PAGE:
I received a few emails over the past week wondering where this week’s article was. There wasn’t one I spent the greater part of last week on holiday in Los Vegas, of all places. As soon as a got off the plane, I felt a sharp pain in one of my molars. Los Vegas, with all the piping hot and overly salted food, the five mile walks through the malls to get to a location that was merely on the other side of a mall, and cold and crisp artesian  water is no place to have a significant toothache.

The worst part was that everyone smokes – especially while gambling. The casinos and hotels smell like ash trays.

There were a couple of things about my trip that were magnificent. One was the Cirque Du Soleil – a team of thirty or so superb acrobats, and a fight I had with a street vendor.

All my family wanted to do in Los Vegas was shop. We found a busy place that was a few acres of landde3voted to outlet sales.

“Perfect,” I thought. “I could catch a few rays while everyone else spent their hard-traded American dollars.”

I did so for a few moments when I noted a couple of street vendors selling wrist elastic bands for $20 apiece.

“Hey Mister,” one said. “ Can I show you something?”

“Sure.” I said.

He had me stand with my arm straight out to the side. I did so.

“Is that as far as it will go?” he asked?

“Yes,” I said.

Then he fitted an elastic band on my wrist.

“Now see how far back your arm can go.”  I added another 29 cm past my first marker.

He then went into a sales diatribe on how the negative ions somehow inserted into the rubber of the elastic, and the negative ions helped me enhance my range of motion.

“Would you like me to tell you what really happened?” I asked.

“No,” The fellow said. “It is negative ions.”

“It’s proprioception.” I said.

There are five well known senses that people have: sight, hearing, taste, touch, and smell. There is also another one proprioception. It is a sense that tells your brain where every part of your body is in space. I went on to explain that the body has sensors called glogi bodies in the muscles that tell the brain, based on sensing muscle contraction and compensating for the movement by contracting and relaxing other muscles.

“Do you play football?” I asked – knowing full well that all Americans play football.

“Of Course,” He said.

“Are you the kicker?”


“When you kick off to begin the game,  the muscles in the front of your thigh and hip flexors power the ball down the field. The glogi bodies, in an effort to stop your leg from entering orbit, cause the hamstrings to contract.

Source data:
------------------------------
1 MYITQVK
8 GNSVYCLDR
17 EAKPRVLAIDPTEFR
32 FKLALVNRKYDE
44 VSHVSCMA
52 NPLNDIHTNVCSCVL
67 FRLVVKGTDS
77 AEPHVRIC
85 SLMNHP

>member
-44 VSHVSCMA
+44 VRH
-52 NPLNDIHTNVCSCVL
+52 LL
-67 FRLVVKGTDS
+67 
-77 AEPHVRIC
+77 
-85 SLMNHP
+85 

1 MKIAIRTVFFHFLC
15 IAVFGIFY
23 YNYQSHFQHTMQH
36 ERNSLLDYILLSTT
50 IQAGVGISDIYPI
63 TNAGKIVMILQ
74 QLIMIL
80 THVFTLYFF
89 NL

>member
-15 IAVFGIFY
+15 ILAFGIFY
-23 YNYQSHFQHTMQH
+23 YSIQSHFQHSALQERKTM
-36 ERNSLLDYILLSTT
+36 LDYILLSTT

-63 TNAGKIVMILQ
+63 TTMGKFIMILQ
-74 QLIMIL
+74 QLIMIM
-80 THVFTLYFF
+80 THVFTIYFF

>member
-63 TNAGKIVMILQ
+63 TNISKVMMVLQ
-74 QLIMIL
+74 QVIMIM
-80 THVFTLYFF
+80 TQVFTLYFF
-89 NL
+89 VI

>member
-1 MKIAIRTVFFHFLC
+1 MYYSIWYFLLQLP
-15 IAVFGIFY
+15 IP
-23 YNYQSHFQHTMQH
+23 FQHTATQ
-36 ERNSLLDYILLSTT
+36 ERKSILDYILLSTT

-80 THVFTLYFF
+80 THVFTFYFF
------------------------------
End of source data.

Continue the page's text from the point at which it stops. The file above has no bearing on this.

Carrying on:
Also many physiotherapists use proprioception as part of therapy to enhance range of motion.

When I got back, I had a root canal.

Mike Broderick , a one- time archaeologist, is a Vocational Rehabilitation Counsellor with the Fraser Health Authority in Port Coquitlam where he helps people with mental health disabilities find and keep full or part time employment .

He WAS the Employment Specialist for the Neil Squire Society in Burnaby where he found employment for people with physical disabilities, A Supported Employment Coordinator at THEO BC (now the Open Door Group), and a case manager at Community Fisheries Development Centre where he helped people move from the fishing industry to something else because there, “Aint no fish.” This means he is VERY familiar with how a modern day resume should look.

He is an active ambassador with the Vancouver Board of Trade and a member of the Labour Task Force of the Burnaby Board of Trade He does some work as a field Archaeologist, is a fitness instructor and frequent contributor of fitness humour articles to Alive Magazine. He is always saying, “If you can’t be fit, you can at least be funny.”

He lives in Port Coquitlam with his spouse Cecelia. You can reach him at home at or at 604-464-4105. If you’re looking for a career change, he is the Spin Doctor and can give you a resume makeover at competitive rates.





  1. energywriter Says:

    A vacation in Las Vegas. Wow! There’s always one huckster in the game. I once bought a metal pendant that was supposed to block negative electro-magnetic energy. After a week or so I quit wearing it. Eventually it ended up in the recycling bin.

    You should have gone to Boulder Dam. I understand you can go inside the dam, drive across it and enjoy the desert scenery.

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